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Breaking the Rules #4
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It's been a while since my last entry in this series.  Here's a hand from yesterdays club matchpoint game.

West
A84
KQJ872
96
86
North
East
South
Q1092
1043
AJ32
J4
W
N
E
S
P
P
1NT
P
4
P
4
P
P
P
D
4 East
NS: 0 EW: 0
10
A
3
6
0
0
1
6
8
K
2

You choose to lead the T (standard leads) against 4.  Ace from dummy, partner plays the 3 (UDCA) and 6 from declarer.  6, 8 from partner, K from declarer.  Win or duck?

It might be right to duck smoothly.  It looks like declarer is trying to set up a diamond for a spade or club pitch from the board.  Ducking leaves declarer with the challenge of getting back to the board for another diamond lead.  

You choose to win the A and continue with the 2.  Declarer wins partner's J with the K and leads a trump to the K and partner's A.  Partner leads a spade to your 9.  What now?

West
A84
KQJ872
96
86
North
East
South
Q1092
1043
AJ32
J4
W
N
E
S
P
P
1NT
P
4
P
4
P
P
P
D
4 East
NS: 0 EW: 0
10
A
3
6
0
0
1
6
8
K
A
3
1
1
2
4
J
K
2
1
2
5
4
J
A
1
2
2
5
7
9
8
3
3
2
5

 

 

 

 

Time to break the rules.  Given the 1NT opening, partner holds at most 7 HCP, and has already shown 5 (A, J).  Declarer is marked with the AK and Q (given his earlier play).  There are no more side suit tricks for the defense.  Time to break the "don't give up a ruff-sluff" rule by leading the 13th spade.  If partner holds the 9, declarer is going down:  if he ruffs high, your T is the setting trick, and if he ruffs low, partner overruffs with the 9.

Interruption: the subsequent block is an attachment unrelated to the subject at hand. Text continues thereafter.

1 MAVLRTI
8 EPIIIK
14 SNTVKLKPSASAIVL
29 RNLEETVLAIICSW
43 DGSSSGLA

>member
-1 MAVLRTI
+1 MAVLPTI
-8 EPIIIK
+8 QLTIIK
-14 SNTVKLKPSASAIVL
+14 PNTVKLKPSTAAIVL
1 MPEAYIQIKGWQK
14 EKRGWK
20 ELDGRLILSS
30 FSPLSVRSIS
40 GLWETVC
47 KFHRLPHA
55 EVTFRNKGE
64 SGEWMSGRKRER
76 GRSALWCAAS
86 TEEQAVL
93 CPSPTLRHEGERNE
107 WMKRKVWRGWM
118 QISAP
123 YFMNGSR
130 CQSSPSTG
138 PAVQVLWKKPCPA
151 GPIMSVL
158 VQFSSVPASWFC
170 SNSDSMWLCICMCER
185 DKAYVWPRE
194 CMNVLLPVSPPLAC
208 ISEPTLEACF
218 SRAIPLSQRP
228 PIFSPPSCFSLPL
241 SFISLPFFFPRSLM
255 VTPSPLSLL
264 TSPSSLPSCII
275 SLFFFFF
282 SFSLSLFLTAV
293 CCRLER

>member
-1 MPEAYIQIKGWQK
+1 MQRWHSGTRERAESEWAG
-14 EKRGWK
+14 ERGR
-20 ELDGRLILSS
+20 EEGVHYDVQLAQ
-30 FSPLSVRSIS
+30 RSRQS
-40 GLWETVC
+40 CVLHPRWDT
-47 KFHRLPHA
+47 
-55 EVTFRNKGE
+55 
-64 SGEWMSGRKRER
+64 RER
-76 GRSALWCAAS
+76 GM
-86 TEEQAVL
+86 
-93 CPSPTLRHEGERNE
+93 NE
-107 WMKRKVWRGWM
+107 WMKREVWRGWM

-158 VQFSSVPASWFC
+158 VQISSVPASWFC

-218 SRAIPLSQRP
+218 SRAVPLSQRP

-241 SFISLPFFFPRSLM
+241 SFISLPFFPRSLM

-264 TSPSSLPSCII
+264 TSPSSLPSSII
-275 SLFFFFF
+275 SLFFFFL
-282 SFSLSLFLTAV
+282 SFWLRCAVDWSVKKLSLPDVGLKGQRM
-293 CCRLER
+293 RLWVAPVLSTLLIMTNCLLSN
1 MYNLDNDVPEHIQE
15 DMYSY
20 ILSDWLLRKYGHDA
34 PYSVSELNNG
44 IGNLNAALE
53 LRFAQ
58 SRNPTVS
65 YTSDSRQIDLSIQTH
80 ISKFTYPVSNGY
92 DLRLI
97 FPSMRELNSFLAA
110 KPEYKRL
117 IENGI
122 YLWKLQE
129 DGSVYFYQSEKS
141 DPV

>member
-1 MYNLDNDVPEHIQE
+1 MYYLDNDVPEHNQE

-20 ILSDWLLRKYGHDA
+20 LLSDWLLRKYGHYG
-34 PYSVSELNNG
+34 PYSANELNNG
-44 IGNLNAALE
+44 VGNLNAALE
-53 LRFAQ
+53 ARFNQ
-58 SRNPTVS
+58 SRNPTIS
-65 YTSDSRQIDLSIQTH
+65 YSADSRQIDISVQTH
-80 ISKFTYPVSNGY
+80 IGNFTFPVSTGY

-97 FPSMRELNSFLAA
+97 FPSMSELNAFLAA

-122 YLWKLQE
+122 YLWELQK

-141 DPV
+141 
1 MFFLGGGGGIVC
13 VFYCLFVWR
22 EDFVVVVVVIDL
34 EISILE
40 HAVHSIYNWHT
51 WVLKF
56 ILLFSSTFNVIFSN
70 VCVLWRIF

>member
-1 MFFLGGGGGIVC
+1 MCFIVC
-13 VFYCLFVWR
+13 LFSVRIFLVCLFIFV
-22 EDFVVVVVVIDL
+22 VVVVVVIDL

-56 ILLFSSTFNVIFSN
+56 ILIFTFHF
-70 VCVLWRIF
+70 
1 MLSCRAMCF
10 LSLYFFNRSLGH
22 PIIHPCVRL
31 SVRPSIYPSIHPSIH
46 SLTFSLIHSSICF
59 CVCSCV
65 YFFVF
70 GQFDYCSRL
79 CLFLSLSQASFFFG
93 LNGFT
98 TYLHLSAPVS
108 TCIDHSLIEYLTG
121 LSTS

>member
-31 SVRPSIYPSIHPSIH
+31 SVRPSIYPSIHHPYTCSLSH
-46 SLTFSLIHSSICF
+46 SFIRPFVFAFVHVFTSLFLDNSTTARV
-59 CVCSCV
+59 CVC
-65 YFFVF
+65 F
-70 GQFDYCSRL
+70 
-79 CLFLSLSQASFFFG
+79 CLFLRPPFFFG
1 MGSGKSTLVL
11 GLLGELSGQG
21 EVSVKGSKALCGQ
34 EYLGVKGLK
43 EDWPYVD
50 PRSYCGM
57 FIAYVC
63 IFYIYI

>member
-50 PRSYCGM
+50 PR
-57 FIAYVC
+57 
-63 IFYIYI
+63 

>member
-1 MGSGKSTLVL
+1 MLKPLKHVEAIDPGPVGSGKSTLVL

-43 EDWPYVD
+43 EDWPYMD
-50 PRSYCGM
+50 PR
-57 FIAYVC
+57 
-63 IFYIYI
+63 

West
A84
KQJ872
96
86
North
J53
A9
875
Q9732
East
K76
65
KQ104
AK105
South
Q1092
1043
AJ32
J4
W
N
E
S
P
P
1NT
P
4
P
4
P
P
P
D
4 East
NS: 0 EW: 0
10
A
3
6
0
0
1
6
8
K
A
3
1
1
2
4
J
K
2
1
2
5
4
J
A
1
2
2
5
7
9
8
3
3
2
5

What do you think of the bidding?  I used to claim that, given the right shape and honors in the suit, there is no hand that's too weak for a 1 bid and too strong for a weak 2.  Maybe this is that hand; it does seem too strong for a NVul Weak 2.  

What do you think of declarer's line of play?  It's risky.  Besides the line of play shown above, there are other ways this can backfire.  Even if the A is onside, if North ducks the first round, declarer can only get back to dummy by playing AK and ruffing a club.  That risks an overruff in the club suit.

Still, declarer reasoned that 3NT might be the contract at some other tables, especially if West chose to open 1.  As it turned out, +420 was only good for 33% of the matchpoints, so taking a risk for an overtrick probably makes sense. 

There is one other wrinkle:  in actuality South held T94 and North A3, so the lead of the 13th spade would not have worked.  Your lucky declarer (yours truly) escaped with +420.

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